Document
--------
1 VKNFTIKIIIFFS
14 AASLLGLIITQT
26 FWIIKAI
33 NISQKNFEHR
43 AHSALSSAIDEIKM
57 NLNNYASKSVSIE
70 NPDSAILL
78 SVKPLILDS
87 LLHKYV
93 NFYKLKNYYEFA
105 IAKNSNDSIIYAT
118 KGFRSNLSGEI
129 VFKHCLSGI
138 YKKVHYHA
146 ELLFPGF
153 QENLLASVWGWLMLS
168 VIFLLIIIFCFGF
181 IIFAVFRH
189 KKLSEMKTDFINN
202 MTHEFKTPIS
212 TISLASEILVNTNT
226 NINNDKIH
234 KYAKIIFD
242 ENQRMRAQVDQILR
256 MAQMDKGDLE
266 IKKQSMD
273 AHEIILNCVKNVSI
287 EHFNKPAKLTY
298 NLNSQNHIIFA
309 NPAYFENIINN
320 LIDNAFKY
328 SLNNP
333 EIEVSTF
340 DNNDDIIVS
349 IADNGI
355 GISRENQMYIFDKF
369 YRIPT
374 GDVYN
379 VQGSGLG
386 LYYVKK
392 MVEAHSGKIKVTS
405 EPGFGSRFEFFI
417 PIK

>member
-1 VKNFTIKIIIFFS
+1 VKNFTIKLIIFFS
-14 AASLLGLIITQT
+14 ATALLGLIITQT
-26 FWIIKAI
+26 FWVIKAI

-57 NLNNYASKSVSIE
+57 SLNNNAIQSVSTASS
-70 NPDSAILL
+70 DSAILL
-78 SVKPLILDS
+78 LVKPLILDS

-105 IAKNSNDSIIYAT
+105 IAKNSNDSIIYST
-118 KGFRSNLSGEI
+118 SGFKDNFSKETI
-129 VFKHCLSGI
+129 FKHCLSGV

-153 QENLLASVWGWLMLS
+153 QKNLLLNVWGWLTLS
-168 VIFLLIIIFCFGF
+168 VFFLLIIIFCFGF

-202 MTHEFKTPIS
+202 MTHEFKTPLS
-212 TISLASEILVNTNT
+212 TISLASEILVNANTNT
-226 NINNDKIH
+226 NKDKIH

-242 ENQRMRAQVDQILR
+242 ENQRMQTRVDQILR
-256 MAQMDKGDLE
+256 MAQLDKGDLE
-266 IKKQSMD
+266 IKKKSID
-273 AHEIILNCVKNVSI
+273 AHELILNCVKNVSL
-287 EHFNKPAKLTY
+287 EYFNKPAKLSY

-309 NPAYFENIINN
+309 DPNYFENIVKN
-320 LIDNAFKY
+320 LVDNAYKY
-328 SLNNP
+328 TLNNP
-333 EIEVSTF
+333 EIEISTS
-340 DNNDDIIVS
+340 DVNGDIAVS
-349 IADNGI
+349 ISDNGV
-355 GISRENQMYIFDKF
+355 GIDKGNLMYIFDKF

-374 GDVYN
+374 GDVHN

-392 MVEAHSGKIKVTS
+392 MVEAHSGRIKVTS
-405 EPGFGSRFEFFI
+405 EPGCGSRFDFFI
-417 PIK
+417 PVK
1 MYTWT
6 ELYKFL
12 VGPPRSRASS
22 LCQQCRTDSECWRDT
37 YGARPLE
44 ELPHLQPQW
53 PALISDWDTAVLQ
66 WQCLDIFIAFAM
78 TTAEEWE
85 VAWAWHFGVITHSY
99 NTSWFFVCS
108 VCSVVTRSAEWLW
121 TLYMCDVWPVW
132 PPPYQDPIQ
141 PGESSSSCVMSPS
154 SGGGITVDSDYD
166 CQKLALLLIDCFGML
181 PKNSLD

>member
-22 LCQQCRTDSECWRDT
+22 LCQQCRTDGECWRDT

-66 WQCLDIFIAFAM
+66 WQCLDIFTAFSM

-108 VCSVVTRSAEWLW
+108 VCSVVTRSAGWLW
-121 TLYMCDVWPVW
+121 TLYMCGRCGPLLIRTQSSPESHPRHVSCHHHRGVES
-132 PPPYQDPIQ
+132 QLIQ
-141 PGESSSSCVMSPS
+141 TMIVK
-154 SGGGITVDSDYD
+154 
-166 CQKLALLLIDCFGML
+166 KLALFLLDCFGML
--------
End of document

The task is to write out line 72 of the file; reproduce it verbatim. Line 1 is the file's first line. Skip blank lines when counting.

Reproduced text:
+226 NKDKIH